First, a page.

In understanding what influences Aboriginal art, we can now dissect and begin to fully appreciate this ancient art form. When looking at this piece, known simply as Hunter and Kangaroo, several key elements begin to come forth. In looking at the piece as a whole, the canvas itself lends to the design. The aboriginals were constantly in contact with their spirit ancestors, who existed in the world around them, and this knowledge of existence is evident in the canvas and medium. The canvas is the bark of the stringbark tree, also known as the Eucalyptus Tree (Eucalyptus tetradonta) (Resture). Also, the paint was often derived from the surrounding landscape: the cliffs bordering the sea, the rocks, and even roots and plants, such as flowers. This respect for nature and utilization of natural materials only continues into the subject of the painting. There appears to be a hunter spearing a kangaroo, but neither are depicted in the normal form. Both utilize what was known as the X-ray style, common to the Oenpelli people of the Arnhem Lands (O'Riley). In looking at the individual figures, it is evident an attempt at understanding the inner form and essence of each figure. As hunter understands his prey, so does the opposite, thus the image creates a universal respect between both figures. Furthering this idea, the Kangaroo is larger than the hunter, emphasizing the idea that without him, the hunter would die and neither would exist. In essence, this piece is a commentary on the Aboriginal ideas of ancestry and the spirit world. As discussed before, the Aborigines believed art was a vessel for communicating with the spirit world and their ancestors, and that this world existed everywhere around them; in nature, in the landscape and in themselves. In essence, this piece is acknowledging that existence; it is asking the spirit ancestors for a successful hunt, but moreover acknowledging the idea that these ancestors exist within and around each person, and that a mutual respect exists between every living thing. What we are given is not a piece of art, but a vessel that embodies the spiritual that the Aborigines access every day, strengthening the link from past to present. 


Kampen O'Riley, Michael. "The Pacific." In Art Beyond the West, 207-208. 2nd ed.
       Upper Saddle River, NJ: Pearson Prentice Hall, 2006. 

Resture, Jane. "Australia: Aboriginal Bark Painting." Jane's Oceania. March, 2012.
       Accessed October, 2014.

Fig. 1. Oenpelli. Hunter and Kangaroo. 1912, Paint on Bark. Arnhem Land. Museum
       Victoria, Melbourne, Australia. In Art Beyond the West, 208.

Funeral Post Description

The African tribe, Giryama, had many complex rituals and death traditions and one interesting ritual in particular is the creation and placement of a funeral post for the deceased.  The post is a light gray color, making it look like it was make out of stone rather than wood. This could be a way to make it look more valuable to suit the wealthy spirit that it represented. The cracks present on the wood show that it’s aged significantly, but since the color is a vibrant gray it shows that it’s taken care of.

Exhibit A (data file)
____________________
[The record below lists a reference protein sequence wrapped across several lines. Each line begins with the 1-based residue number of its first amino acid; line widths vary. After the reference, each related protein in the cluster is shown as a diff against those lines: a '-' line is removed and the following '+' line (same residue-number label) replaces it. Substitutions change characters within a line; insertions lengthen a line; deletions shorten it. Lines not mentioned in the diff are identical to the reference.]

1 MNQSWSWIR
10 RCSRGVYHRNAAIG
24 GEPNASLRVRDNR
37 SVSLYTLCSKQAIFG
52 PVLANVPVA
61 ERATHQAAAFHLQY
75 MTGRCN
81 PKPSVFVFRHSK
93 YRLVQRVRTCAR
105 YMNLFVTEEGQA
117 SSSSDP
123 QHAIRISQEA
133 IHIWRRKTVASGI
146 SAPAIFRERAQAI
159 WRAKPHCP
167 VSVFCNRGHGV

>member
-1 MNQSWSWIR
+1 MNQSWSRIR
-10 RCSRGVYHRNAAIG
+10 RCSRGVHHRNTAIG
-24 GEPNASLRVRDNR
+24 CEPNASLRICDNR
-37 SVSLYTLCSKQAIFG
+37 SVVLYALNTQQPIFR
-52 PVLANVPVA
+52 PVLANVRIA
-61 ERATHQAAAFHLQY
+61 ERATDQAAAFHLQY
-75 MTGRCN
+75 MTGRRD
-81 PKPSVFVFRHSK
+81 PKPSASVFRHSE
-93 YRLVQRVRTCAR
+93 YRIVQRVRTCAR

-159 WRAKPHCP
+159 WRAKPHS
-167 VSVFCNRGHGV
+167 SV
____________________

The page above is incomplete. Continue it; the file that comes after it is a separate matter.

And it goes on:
The post itself has a striking contrast when it comes to the face and body. The face is natural and simple, while the rest of the rectangular body is filled with geometric shapes and cuts. The many shapes represented the events that occurred in the life of the individual, and the chunks that are severed from the edges could represent life and death. The precision and symmetry of the various triangles themselves show elegance, a display of hard work the definitely would have pleased the honored deceased. 

Picture: Traditional African Art. Digital image. Bwoom-Gallery. N.p., n.d. Web. <>.

Information Source: Kampen-O'Riley, Michael. "Africa." Art beyond the West: The Arts of Africa, India and Southeast Asia, China, Japan and Korea, the Pacific, and the Americas. New York: H.N. Abrams, 2002. 243. Print.

Bottled Vase Description

      The Bottled Vase has a slight s-curve giving it a settle movement within the form of it. The potter gave this vase a very big belly and then a skinny neck which starts to give it balance. To continue with giving the vase even more balance, the potter gave it a foot and added a very wide mouth/lip. All of these elements to the vase makes it look very elegant. 

      To further the beauty of this vase, the potter decided on a glaze. He had choosen a celadon glaze, which is a very common glaze to use in this period. A celadon glaze is a glaze that comes in various colors and will craze in different firing conditions. This particular vase does have crazing or a crackling pattern -- it may because of too fast of a cooling period or maybe the glaze shrunk more than the clay body. Many different variables can happen to cause these things. Also, the coloring of the crazing maybe because of it being stained by a tea or simply by age. 

Fig 4.24 Bottled vase. Southern
Song dynasty. Guan
porcellanous stoneware
Photo Credit:
Kampen-O'Riley, Michael. "China." Art beyond the West: The Arts of Western and Central Asia, India and Southeast Asia, China, Japan and Korea, the Pacific, Africa, and the Americas. 2nd ed. Upper Saddle River, NJ: Pearson Prentice Hall, 2006. 130. Print.

Kampen-O'Riley, Michael. "China." Art beyond the West: The Arts of Western and Central Asia, India and Southeast Asia, China, Japan and Korea, the Pacific, Africa, and the Americas. 2nd ed. Upper Saddle River, NJ: Pearson Prentice Hall, 2006. 130. Print.

Peterson, Beth. "Crazing." About. N.p., n.d. Web. 26 Oct. 2014. <>.

    "Learn About Celadon Glazes." Amacocom American Art Clay Co Inc RSS. N.p., n.d. Web. 26 Oct. 2014. <>.